I am getting on paleo to try to lose weight I have gained since starting my job less than a year ago. I dont make enough to buy grass fed beef or chicken yet, but when i start making more money i will definitely make the shift. I try to buy chicken, turkey, beef (all grain fed)and farmed white fish(trout or tilapia). My main question is what ratio of lean/fat ground beef should I buy?
If i eat these foods will i still have a good chance at weight loss? I will also start taking fish oils.
Thanks for your time
asked byadam_31 (15)
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on July 22, 2013
at 11:56 PM
As most of my responses start out, I would have to state that everybody is different. There is no magical recipe for weight loss that will work for everyone. The best advice would be to try out a couple different things and see what works for you. Also, I would recommend to not go just by what the scale says. I take body measurements and judge what works for my diet by the way that I feel and how sharp I am.
Also I would like to say that fat is not really a problem, and many here would argue that it is great for you! Unless you are doing a PSMF (which is usually only recommended for morbidly obease) then you do not have to matter much about how lean your meat is.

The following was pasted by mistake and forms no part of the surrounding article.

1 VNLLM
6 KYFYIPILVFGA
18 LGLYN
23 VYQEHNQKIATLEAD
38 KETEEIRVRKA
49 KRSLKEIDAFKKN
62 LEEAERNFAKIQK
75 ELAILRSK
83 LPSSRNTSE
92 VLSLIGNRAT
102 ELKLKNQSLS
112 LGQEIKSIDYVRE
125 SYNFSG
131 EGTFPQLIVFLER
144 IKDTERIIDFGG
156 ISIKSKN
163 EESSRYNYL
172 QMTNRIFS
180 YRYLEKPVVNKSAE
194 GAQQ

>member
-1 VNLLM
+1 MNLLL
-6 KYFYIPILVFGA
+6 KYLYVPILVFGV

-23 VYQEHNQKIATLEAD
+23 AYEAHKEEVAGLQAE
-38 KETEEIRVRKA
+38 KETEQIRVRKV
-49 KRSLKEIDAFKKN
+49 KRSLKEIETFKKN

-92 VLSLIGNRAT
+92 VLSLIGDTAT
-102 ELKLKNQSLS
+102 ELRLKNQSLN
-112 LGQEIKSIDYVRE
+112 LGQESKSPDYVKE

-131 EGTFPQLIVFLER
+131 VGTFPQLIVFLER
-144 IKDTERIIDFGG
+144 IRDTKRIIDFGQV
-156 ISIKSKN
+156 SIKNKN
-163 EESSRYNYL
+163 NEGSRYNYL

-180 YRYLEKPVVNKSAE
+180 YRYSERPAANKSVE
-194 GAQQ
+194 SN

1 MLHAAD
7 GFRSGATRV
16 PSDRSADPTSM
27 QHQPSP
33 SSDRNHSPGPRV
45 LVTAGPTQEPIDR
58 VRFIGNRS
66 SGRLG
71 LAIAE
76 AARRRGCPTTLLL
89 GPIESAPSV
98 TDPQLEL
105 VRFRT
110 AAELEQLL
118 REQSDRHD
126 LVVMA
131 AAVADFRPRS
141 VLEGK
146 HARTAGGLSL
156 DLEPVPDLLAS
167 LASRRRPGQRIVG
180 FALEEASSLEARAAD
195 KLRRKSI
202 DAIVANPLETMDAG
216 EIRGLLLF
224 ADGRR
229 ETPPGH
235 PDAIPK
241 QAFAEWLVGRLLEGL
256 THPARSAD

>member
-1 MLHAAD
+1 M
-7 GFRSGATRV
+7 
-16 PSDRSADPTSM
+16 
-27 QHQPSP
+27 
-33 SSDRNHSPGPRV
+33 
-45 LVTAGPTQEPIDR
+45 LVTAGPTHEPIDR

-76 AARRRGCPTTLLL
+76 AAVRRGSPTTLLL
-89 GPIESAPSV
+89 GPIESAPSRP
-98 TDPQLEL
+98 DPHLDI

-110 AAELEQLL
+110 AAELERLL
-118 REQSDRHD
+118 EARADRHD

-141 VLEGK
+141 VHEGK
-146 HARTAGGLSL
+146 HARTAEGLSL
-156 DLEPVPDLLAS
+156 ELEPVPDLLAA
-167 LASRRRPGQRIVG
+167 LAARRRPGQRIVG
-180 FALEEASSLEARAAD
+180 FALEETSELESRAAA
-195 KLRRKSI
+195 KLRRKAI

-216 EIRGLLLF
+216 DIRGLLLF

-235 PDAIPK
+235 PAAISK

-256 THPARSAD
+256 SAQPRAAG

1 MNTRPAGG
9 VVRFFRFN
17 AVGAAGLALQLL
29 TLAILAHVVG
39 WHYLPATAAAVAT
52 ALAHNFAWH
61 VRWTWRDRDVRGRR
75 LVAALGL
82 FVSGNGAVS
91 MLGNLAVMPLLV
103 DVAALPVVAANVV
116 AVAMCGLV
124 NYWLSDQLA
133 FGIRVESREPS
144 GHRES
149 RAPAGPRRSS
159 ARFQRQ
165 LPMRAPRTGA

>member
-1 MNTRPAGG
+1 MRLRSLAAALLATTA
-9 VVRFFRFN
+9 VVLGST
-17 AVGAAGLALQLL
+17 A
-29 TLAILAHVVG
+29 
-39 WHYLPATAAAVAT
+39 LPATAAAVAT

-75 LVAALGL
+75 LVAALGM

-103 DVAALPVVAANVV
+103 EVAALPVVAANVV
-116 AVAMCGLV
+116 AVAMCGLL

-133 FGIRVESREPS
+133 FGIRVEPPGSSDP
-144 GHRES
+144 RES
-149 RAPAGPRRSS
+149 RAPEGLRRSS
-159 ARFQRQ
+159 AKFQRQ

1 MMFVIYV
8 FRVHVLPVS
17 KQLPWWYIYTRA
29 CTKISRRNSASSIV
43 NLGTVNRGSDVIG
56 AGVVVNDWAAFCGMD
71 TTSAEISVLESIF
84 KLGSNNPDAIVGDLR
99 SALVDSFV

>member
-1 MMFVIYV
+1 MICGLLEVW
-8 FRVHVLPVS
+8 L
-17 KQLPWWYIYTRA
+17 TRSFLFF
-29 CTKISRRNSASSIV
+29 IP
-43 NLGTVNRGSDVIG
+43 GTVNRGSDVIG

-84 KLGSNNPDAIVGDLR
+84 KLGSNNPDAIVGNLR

How active are you? Some people lose weight just by eating fairly strict Paleo diets. Some other things to research would be low carb, ketogenic, intermittent fasting, protein sparred modified fast, macronutrient ratio, high intensity interval training. It is hard to say without knowing anymore information about you or what you hope to achieve.
I personally have lost over 20lbs/month staying in keto with 3 days of light cardio (5-10 mile hiking), 3 days of weight lifting and 1-2 days of hard cardio. I can pretty easily still lose 1-2 pounds every couple of days.
on July 23, 2013
at 04:21 AM
Good answer by fredmull. Your question is a bit ill posed. Last night I ate grass fed short ribs, which are free with the purchase of one carcass, I guarantee you will find few pieces of grain fed meat that are as fatty as those ribs. Also, last year my supplier had really stringy meat due to the drought (I bought elsewhere), but this year with all the rain he got himself some really fat steers (we will buy one). So lots of variation. Experiment with ratios of meat and fat, the bad thing in grain fed is not the quantity but the composition and vitamin content of fat.
In fact, let me mention that if I were short of money I would buy only suet, bones, and offal from a grass fed butcher. They can all be very cheap because many buyers do not want them, yet our ancestors wanted primarily these three. And our ancestors knew more nutrition than these fad followers. I would then buy grass fed eggs, and I know I would be as well fed as a millionaire.